What is Scotopic Sensitivity Syndrome?
Scotopic Sensitivity Syndrome also referred to as Irlen Syndrome after Helen Irlen, who in the early 1980s discovered that some people with poor reading showed a marked and immediate improvement by overlaying the pages of text with a coloured semi-transparent plastic sheet. Furthermore, in the early 1980s New Zealand teacher Olive Meares independently described the visual distortions some individuals reported when reading text on white paper hence Scotopic Sensitivity Syndrome is also known as Meares-Irlen Syndrome. Additionally the condition is sometimes called 'visual stress' (n.b. the underlying condition is not caused by mental stress or anxiety). Informally, this condition is often referred to as 'visual static', 'visual snow' or 'snowy vision'.
Scotopic Sensitivity Syndrome is a neurological condition (not a learning disability) caused by the brain and/or eye incorrectly processing/interpreting what the eye is seeing. Some estimates suggest that, to varying degrees, up to 12% of the population may experience these visual disturbances. Scientific knowledge has not yet advanced enough to fully describe the neurological mechanisms causing these visual disturbances. It is possible that a person could have Scotopic Sensitivity Syndrome without having any other condtitions/symptoms. However often Scotopic Sensitivity Syndrome afflicts people with Dyslexia or Autism Spectrum Disorder. In general people with Dyslexia may have problems seeing text on a page. Whereas people on the Autism Spectrum, although perhaps able to read, may have problems with correctly interpreting their surroundings due visual defects such as Scotopic Sensitivity Syndrome. For unknown reasons some people appear to develop visual snow in adulthood, especially during their late teenage years or early twenties.
Standard eyesight tests performed by an optometrist do not routinely detect visual snow since they are not designed to detect this condition. Furthermore many medical professionals (eg. local family doctors, neurologists) and educationalists are unaware of Scotopic Sensitivity Syndrome and its effects (eg. headaches from reading). Conversely, awareness of this condition is now much more widespread and it is recognised by many employers (esp. large companies), educational institutions and schools. Anyone experiencing a significant degree of visual snow will have increased difficulty reading and studying.
The main symptoms associated with Scotopic Sensitivity Syndrome are:
- Light Sensitivity which causes discomfort or difficulty under the following conditions:
- glare from lights (eg. from on-coming car headlights, bright desk lamp)
- glare from surfaces (eg. glaring spots of sunlight on car paintwork)
- fluorescent lights (includes many types of energy saving bulbs)
- bright sunlight
- Contrast problems which occur when the difference between light and dark is very pronounced, for instance:
- Black text or a white background may appear to move, sometimes violently.
- Vertical or horizontal window blinds can appear to vibrate violently. It may not be possible for someone with Scotopic Sensitivity Syndrome to see past the blinds properly.
- Stripy and bold patterns such as those on some clothes, carpets and wallpaper, etc. may appear to move/vibrate and some patterns may even look three dimensional instead of flat.
- These effects of Scotopic Sensitivity Syndrome make reading such things as text, music, graphs, maps much more difficult and potentially tiring; they may also cause considerable eye ache.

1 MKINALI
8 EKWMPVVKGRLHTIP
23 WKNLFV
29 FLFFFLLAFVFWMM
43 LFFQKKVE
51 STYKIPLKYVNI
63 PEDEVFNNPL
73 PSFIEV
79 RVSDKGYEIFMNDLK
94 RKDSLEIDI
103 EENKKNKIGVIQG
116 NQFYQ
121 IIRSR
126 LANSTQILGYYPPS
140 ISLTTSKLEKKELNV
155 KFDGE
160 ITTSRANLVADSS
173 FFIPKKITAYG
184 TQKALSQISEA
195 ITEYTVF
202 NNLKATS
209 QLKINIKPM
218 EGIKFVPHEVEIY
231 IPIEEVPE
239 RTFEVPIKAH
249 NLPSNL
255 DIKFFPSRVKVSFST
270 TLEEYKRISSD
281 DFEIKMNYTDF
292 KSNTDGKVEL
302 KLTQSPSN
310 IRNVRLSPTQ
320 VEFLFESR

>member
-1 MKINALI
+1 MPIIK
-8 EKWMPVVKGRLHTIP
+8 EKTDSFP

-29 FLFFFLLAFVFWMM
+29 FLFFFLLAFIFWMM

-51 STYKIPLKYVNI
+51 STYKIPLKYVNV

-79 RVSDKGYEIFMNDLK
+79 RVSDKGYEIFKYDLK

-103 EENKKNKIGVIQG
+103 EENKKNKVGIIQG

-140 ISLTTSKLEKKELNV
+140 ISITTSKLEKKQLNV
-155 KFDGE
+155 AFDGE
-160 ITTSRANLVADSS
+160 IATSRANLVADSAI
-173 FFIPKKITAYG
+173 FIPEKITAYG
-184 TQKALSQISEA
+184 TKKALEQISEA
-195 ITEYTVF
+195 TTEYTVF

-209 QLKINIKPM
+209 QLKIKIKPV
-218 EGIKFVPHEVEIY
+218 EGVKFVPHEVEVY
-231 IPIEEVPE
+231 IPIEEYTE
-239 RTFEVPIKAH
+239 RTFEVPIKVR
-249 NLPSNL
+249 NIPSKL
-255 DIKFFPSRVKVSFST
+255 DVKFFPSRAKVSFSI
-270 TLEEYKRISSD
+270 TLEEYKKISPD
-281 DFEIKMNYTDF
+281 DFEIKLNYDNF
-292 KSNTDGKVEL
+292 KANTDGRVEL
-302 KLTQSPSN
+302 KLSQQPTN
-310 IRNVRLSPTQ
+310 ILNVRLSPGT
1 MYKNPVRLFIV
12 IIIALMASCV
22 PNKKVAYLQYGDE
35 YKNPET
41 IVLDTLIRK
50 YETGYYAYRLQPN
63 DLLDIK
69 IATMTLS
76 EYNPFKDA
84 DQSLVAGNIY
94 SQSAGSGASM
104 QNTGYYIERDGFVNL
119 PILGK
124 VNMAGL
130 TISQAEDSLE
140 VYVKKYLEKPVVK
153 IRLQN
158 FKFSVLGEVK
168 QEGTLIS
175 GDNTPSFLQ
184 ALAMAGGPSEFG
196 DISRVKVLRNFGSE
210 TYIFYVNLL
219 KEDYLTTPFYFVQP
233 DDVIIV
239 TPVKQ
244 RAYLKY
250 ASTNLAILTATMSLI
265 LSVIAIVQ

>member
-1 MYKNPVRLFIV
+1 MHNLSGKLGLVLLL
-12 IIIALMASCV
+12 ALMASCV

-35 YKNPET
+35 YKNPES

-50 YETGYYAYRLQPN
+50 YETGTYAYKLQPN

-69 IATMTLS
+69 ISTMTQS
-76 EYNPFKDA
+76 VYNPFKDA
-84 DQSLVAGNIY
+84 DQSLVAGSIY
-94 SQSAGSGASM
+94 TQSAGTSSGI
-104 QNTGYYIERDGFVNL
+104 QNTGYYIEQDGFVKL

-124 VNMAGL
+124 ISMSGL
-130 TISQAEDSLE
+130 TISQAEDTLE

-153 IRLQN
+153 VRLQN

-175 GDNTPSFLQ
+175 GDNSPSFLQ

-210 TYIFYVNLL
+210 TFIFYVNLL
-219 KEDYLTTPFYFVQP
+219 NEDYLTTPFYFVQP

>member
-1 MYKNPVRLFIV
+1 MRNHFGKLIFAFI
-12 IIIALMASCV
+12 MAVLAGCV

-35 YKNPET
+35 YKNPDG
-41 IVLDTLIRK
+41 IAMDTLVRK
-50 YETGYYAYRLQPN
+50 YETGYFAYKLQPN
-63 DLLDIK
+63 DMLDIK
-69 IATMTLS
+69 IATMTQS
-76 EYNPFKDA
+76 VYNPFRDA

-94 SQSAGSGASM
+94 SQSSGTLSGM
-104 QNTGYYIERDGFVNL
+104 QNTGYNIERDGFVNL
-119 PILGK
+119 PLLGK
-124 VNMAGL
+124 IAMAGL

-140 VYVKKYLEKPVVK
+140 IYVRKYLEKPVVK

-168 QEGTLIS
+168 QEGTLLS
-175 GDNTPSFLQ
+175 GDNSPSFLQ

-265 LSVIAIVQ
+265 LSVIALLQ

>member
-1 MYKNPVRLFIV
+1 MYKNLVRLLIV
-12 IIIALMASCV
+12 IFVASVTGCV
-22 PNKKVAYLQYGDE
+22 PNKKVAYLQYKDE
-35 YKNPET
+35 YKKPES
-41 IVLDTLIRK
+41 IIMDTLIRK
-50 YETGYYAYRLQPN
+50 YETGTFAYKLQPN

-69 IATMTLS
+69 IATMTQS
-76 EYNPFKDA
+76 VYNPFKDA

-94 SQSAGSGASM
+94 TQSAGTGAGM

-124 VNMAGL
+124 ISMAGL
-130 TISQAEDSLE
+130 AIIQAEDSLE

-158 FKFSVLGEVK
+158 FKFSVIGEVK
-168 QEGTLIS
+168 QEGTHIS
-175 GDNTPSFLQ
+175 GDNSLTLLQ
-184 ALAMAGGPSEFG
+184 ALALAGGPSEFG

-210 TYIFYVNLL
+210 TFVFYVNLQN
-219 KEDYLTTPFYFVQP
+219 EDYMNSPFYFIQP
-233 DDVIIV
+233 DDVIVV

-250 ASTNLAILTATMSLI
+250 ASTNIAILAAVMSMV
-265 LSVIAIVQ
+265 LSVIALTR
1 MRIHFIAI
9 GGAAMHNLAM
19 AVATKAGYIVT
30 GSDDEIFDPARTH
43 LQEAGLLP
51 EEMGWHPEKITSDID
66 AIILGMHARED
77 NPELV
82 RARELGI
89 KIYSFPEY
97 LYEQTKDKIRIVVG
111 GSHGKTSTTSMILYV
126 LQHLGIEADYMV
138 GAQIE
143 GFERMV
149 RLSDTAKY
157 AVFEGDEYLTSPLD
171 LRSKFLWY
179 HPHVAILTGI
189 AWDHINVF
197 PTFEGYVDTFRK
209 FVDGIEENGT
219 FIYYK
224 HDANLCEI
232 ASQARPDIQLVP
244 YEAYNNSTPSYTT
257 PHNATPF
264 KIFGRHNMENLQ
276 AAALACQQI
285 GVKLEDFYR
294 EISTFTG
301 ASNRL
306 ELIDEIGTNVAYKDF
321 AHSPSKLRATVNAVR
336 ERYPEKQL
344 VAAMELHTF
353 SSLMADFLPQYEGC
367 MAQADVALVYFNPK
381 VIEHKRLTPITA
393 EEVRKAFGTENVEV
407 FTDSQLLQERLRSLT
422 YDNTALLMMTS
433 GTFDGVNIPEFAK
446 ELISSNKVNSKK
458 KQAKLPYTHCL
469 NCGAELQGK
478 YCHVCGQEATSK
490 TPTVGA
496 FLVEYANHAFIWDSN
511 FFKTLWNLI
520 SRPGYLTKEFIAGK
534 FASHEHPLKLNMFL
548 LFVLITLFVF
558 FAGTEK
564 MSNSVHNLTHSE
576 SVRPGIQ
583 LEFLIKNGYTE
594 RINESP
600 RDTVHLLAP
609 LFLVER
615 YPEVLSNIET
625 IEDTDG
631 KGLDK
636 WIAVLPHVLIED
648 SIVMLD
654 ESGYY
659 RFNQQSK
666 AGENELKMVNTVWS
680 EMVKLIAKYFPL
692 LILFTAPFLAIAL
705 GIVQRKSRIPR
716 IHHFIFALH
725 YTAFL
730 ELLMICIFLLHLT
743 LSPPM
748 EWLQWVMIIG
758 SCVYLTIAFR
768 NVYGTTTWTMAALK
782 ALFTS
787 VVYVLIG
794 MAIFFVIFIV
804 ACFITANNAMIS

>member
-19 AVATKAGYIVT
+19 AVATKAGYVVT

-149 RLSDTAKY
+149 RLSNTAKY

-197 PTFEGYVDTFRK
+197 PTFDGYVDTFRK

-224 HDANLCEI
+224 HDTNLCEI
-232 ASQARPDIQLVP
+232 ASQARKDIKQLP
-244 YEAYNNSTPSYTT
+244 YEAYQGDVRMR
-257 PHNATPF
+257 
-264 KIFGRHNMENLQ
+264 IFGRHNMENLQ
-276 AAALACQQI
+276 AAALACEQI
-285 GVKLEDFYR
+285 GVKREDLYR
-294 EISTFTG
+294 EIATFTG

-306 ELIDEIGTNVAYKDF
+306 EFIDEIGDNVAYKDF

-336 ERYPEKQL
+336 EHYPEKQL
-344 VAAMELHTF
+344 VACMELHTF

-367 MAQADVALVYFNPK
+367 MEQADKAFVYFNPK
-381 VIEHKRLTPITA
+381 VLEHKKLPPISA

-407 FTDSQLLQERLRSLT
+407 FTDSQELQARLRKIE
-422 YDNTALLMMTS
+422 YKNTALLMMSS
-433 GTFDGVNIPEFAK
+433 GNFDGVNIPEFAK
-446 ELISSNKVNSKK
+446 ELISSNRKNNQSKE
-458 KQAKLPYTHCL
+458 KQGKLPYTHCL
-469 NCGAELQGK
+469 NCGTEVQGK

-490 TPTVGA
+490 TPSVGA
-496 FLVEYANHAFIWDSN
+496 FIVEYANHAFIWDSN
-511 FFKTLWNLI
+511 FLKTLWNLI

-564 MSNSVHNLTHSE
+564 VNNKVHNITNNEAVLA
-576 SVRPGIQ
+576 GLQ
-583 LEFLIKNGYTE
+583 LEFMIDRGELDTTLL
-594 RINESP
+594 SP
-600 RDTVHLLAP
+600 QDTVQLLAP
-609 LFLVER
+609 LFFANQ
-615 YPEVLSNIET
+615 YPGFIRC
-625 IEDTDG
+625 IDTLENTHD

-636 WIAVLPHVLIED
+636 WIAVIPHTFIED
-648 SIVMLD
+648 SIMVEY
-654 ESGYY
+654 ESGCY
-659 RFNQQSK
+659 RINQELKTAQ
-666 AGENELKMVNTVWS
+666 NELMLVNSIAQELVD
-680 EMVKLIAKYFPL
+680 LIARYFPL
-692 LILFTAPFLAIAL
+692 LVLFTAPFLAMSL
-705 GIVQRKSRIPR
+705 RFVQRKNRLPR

- Restricted field of clear vision
- In the context of reading, a restricted field of view causes only a few letters on a page to appear clear, the rest of the page appears slightly out of focus; these focusing problems are not due to short/long sightedness or any physical optical problem with the eye. For example, when I read a sentence I can sometimes only clearly see a couple of letters simultaneously. Depending on the severity of Scotopic Sensitivity Syndrome it can severely limit a person's ability to read quickly or skim over a page of text. Being unable to see whole words makes it harder to recognise words quickly.
- Scotopic Sensitivity Syndrome makes it more difficult to keep track of where you are on the page. It is very easy to inadvertently skip to the line below or above. Upon reaching the end of a line it is also hard to find the next line down. I often either skip or re-read a line; using a bookmark helps overcome this.
- If a child learning to read sees only part of a word, perhaps not always the same part, then it will be difficult for them to learn to read.
- Poor Depth Perception which causes difficulty with judging the distance between objects and from oneself to objects. It causes problems with such things as ball sports, escalators, clumsiness (bumping into objects) and judging heights. I have no perception of height, consequently no fear when looking over bridges, cliffs, etc.
- Attention and concentration difficulties are caused as a result of the aforementioned visual disturbances. Scotopic Sensitivity Syndrome impairs the ability of the individual to read, study and work efficiently. It also often causes the eyes to feel uncomfortable and sometimes painful. This lack of attention may display itself in one or more of the following ways:
- difficulty staying on a task when reading or studying
- the need to take frequent, and perhaps long, breaks
- generally feeling of restlessness while studying or reading
- general tiredness and fatigued eyes after reading/studying
- Headaches and Migraines: someone with Scotopic Sensitivity Syndrome is much more susceptible to headaches and migraines which can be triggered by their visual disturbances.